What do customers have to do with DevOps? If you think in conventional terms, your answer is likely to be "not much."
As the very term "DevOps" — a portmanteau of "developer" and "IT Ops" — implies, DevOps was conceived as a way to improve the work of IT personnel by helping different teams to collaborate better. It was not primarily designed to help customers. To the extent that the customer enters into the DevOps equation at all, the customer's role has traditionally been to provide some feedback and complain when an application breaks.
Forward-thinking DevOps teams shouldn't settle for this simplistic treatment of customers. In order to stand out from the crowd in an age when almost everyone is doing DevOps, organizations must perceive the customer as more than a source of feedback. They must instead make the customer experience the focus of every stage of the software delivery pipeline.
As this blog explains, adopting a customer-centric approach to DevOps is the only way to ensure that the activities of IT staff constantly contribute to the creation of business value — which rests ultimately on their ability to satisfy customers. Below, we'll take a look at two examples of common DevOps practices, and how they can be transformed to place the customer first.
For a more detailed explanation of why the customer needs to be at the center of DevOps processes, and tips on achieving a customer-centric delivery chain, we invite you to download CA's free eBook, "Taking DevOps to the Next Level: Putting the Customer First."
To illustrate what customer-centric DevOps looks like in practice, let's take the example of container monitoring. In a world where 24 billion containers have now been downloaded, container monitoring has become a routine part of the job descriptions of many SREs and DevOps engineers.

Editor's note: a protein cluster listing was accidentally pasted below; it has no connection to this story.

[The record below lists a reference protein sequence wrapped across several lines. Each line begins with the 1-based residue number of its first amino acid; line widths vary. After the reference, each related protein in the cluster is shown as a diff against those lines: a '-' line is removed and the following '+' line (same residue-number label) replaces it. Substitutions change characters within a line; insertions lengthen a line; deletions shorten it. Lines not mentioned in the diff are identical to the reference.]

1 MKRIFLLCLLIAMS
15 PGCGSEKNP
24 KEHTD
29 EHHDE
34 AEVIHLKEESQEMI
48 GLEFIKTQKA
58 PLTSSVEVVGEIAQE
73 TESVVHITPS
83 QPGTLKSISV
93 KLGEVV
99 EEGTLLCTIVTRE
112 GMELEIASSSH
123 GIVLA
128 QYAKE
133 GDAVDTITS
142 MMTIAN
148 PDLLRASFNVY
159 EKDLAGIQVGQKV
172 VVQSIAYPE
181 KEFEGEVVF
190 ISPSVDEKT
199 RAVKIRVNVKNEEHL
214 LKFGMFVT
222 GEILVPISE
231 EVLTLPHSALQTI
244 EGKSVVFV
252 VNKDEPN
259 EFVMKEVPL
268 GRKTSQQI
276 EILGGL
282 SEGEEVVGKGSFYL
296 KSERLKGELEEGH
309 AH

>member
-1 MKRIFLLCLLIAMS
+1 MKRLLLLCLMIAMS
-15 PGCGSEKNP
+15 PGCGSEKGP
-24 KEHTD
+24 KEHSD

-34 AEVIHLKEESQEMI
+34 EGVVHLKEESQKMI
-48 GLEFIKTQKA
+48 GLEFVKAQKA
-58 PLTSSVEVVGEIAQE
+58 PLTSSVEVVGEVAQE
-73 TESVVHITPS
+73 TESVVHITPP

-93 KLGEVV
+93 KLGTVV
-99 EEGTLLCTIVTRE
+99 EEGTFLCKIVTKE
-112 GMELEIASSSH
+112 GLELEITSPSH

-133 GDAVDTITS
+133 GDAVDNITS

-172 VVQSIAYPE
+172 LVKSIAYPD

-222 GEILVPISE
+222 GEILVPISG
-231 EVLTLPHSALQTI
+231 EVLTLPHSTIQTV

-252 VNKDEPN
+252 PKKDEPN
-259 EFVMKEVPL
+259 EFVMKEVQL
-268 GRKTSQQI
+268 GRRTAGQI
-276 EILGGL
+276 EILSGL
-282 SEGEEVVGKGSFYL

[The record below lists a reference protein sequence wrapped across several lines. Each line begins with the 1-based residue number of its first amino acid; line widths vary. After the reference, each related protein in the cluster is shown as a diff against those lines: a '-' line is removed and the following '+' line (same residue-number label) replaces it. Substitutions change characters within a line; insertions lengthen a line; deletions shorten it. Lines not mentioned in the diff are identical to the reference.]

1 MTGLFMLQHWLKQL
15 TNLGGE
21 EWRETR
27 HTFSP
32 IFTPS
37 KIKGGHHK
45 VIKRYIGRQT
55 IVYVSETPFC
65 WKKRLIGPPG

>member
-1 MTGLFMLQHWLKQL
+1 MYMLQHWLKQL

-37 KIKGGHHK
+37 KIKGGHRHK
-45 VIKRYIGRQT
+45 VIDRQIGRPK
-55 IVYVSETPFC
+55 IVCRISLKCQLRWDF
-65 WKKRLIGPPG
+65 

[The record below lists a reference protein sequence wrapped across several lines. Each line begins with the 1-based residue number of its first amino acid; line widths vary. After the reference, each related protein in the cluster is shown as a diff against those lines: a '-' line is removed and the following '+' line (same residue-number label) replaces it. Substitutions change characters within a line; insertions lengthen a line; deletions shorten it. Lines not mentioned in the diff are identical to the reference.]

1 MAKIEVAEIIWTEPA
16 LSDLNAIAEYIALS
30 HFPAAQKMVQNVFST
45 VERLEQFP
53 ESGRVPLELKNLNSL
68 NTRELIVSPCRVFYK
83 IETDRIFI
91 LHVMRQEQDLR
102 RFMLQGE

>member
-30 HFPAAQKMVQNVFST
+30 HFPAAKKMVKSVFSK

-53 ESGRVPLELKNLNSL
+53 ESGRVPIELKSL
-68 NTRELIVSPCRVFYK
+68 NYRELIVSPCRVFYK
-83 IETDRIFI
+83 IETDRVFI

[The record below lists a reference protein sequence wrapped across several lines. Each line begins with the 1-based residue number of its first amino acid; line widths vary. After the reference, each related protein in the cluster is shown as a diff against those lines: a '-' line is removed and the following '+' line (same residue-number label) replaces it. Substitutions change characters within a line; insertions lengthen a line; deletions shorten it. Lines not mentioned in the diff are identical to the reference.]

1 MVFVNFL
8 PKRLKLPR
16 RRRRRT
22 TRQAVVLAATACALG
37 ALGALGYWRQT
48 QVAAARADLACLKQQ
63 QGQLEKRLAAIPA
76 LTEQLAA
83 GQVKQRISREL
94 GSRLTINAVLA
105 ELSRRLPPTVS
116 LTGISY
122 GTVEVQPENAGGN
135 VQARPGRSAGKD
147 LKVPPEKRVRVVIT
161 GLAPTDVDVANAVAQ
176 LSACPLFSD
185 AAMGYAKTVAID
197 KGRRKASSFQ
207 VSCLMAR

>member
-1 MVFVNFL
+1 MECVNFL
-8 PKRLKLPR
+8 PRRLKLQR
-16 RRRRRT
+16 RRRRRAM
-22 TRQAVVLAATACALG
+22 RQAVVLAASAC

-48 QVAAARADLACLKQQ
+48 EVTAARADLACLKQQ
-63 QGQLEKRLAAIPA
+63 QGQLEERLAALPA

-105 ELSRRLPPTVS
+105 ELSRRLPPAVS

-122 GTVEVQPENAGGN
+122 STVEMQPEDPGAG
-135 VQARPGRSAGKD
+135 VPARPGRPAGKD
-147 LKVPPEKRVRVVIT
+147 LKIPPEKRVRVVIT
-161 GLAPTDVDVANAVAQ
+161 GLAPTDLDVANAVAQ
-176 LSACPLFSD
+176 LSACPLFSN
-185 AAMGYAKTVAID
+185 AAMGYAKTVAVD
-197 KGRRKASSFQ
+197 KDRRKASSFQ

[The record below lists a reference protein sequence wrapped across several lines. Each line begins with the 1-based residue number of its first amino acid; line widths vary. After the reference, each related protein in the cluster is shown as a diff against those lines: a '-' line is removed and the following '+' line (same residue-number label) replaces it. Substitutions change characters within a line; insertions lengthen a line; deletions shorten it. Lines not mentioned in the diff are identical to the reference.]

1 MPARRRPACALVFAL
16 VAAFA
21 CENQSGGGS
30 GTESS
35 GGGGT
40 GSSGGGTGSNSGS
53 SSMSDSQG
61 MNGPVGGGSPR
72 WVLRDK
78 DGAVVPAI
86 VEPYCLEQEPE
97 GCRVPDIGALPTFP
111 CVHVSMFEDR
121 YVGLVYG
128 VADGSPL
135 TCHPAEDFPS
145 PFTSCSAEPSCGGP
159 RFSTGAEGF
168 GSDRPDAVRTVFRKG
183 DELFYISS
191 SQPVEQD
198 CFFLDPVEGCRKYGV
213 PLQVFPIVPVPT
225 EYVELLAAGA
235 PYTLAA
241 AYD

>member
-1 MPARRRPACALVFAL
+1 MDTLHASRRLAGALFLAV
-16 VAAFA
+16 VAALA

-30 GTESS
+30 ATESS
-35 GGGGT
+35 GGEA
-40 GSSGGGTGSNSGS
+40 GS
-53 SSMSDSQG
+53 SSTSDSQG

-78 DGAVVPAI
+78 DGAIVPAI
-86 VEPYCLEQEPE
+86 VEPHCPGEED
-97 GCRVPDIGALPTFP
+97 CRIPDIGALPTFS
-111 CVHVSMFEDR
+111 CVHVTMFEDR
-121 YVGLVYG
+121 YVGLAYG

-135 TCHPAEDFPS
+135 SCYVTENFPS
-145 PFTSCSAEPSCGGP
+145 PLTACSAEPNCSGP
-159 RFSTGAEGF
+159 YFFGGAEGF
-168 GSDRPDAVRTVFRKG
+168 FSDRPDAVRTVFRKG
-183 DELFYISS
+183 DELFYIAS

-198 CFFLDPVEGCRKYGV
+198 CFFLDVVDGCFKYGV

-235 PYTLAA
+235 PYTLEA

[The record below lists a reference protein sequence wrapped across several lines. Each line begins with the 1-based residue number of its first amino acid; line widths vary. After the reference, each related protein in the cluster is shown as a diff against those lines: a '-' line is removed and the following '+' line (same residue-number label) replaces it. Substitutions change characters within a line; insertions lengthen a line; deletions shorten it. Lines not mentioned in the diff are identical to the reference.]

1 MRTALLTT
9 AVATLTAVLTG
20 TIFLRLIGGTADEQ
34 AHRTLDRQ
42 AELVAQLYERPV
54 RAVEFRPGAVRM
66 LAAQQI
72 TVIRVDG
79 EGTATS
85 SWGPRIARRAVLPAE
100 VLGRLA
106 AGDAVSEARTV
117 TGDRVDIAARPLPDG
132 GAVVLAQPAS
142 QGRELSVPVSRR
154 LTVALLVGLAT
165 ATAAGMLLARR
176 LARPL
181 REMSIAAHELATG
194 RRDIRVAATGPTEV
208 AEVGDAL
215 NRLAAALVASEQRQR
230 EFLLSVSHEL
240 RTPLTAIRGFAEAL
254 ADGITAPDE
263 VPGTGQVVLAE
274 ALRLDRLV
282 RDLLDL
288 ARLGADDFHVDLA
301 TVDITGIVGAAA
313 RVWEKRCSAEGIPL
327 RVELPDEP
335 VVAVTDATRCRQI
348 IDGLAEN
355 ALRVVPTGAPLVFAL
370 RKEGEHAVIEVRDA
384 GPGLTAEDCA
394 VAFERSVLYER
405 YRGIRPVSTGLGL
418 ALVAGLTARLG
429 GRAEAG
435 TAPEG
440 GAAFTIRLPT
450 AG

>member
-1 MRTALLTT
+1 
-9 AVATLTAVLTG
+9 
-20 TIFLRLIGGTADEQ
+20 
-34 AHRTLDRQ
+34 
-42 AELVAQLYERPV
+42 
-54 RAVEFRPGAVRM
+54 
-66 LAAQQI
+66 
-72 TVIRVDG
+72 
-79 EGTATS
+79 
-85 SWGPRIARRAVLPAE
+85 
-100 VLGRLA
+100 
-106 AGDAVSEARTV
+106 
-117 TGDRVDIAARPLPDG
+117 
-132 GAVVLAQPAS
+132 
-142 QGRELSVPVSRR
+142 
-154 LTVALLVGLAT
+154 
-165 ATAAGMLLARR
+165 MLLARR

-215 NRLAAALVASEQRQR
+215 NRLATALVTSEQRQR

If you take a traditional approach to DevOps, you approach container monitoring in the same way that you monitor other types of infrastructure. You set up tools that let you know when a container has failed so that you can create a new instance. You track changes in network traffic in an effort to identify irregularities that could signal performance problems. You scan images in your container registry to check for known security vulnerabilities.
This type of container monitoring strategy might help you to maintain a stable container environment. But it does not necessarily translate into an excellent customer experience. Why? Because when it comes to containers, the types of activity and metrics that would be irregular in another type of environment might not actually be cause for concern.
Part of the purpose of containers is to provide a deployment environment for highly scalable, rapidly changing applications. In such an environment, rapid fluctuations in network traffic may reflect normal operations. Similarly, failed containers are not necessarily indicative of a problem, as long as sufficient instances of the container continue to exist to keep the application available. And while container image scanning is one way to help improve container security, it is by no means the only type of security operation that you need in a containerized environment. Runtime security is essential, too.
For these reasons and more, a conventional approach to monitoring will not guarantee an excellent customer experience when applied to a containerized environment. Admins who attempt such a strategy will find themselves distracted or confused by misleading metrics, and they will waste time responding to issues that don't actually impact the user experience.